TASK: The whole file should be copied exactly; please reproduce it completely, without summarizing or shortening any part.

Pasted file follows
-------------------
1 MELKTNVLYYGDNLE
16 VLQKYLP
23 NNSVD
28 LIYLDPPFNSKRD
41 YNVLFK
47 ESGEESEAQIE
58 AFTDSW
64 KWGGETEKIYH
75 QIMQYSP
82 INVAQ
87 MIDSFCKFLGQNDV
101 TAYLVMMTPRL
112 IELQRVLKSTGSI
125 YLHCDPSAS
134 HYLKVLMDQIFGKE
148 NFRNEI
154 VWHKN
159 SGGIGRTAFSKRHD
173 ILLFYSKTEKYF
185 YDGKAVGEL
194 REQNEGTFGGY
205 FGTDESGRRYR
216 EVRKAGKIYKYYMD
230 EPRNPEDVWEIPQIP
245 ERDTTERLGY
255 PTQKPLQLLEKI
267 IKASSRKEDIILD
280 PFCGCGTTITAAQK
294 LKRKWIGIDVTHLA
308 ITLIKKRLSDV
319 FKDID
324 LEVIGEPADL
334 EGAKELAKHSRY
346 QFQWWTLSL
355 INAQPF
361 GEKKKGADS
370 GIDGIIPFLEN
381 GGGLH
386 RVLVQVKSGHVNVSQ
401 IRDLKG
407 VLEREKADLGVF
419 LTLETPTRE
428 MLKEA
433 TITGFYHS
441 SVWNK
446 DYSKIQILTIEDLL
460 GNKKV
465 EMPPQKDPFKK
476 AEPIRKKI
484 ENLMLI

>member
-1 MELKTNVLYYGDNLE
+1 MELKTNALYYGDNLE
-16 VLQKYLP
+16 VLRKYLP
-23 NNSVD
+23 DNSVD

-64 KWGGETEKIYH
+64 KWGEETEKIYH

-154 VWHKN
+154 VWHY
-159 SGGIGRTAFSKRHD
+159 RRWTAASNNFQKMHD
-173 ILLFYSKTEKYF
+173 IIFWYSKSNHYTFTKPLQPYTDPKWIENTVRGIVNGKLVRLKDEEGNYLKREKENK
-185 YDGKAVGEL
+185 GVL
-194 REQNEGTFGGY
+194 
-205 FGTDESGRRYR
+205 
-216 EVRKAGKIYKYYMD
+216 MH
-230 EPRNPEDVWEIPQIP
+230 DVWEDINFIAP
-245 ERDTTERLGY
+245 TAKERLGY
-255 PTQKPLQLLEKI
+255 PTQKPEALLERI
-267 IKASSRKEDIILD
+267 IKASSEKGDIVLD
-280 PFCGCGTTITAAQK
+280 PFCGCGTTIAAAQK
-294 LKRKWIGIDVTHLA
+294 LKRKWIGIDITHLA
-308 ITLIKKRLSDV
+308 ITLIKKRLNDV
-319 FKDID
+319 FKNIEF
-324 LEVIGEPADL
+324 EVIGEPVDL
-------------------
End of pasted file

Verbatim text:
1 MELKTNVLYYGDNLE
16 VLQKYLP
23 NNSVD
28 LIYLDPPFNSKRD
41 YNVLFK
47 ESGEESEAQIE
58 AFTDSW
64 KWGGETEKIYH
75 QIMQYSP
82 INVAQ
87 MIDSFCKFLGQNDV
101 TAYLVMMTPRL
112 IELQRVLKSTGSI
125 YLHCDPSAS
134 HYLKVLMDQIFGKE
148 NFRNEI
154 VWHKN
159 SGGIGRTAFSKRHD
173 ILLFYSKTEKYF
185 YDGKAVGEL
194 REQNEGTFGGY
205 FGTDESGRRYR
216 EVRKAGKIYKYYMD
230 EPRNPEDVWEIPQIP
245 ERDTTERLGY
255 PTQKPLQLLEKI
267 IKASSRKEDIILD
280 PFCGCGTTITAAQK
294 LKRKWIGIDVTHLA
308 ITLIKKRLSDV
319 FKDID
324 LEVIGEPADL
334 EGAKELAKHSRY
346 QFQWWTLSL
355 INAQPF
361 GEKKKGADS
370 GIDGIIPFLEN
381 GGGLH
386 RVLVQVKSGHVNVSQ
401 IRDLKG
407 VLEREKADLGVF
419 LTLETPTRE
428 MLKEA
433 TITGFYHS
441 SVWNK
446 DYSKIQILTIEDLL
460 GNKKV
465 EMPPQKDPFKK
476 AEPIRKKI
484 ENLMLI

>member
-1 MELKTNVLYYGDNLE
+1 MELKTNALYYGDNLE
-16 VLQKYLP
+16 VLRKYLP
-23 NNSVD
+23 DNSVD

-64 KWGGETEKIYH
+64 KWGEETEKIYH

-154 VWHKN
+154 VWHY
-159 SGGIGRTAFSKRHD
+159 RRWTAASNNFQKMHD
-173 ILLFYSKTEKYF
+173 IIFWYSKSNHYTFTKPLQPYTDPKWIENTVRGIVNGKLVRLKDEEGNYLKREKENK
-185 YDGKAVGEL
+185 GVL
-194 REQNEGTFGGY
+194 
-205 FGTDESGRRYR
+205 
-216 EVRKAGKIYKYYMD
+216 MH
-230 EPRNPEDVWEIPQIP
+230 DVWEDINFIAP
-245 ERDTTERLGY
+245 TAKERLGY
-255 PTQKPLQLLEKI
+255 PTQKPEALLERI
-267 IKASSRKEDIILD
+267 IKASSEKGDIVLD
-280 PFCGCGTTITAAQK
+280 PFCGCGTTIAAAQK
-294 LKRKWIGIDVTHLA
+294 LKRKWIGIDITHLA
-308 ITLIKKRLSDV
+308 ITLIKKRLNDV
-319 FKDID
+319 FKNIEF
-324 LEVIGEPADL
+324 EVIGEPVDL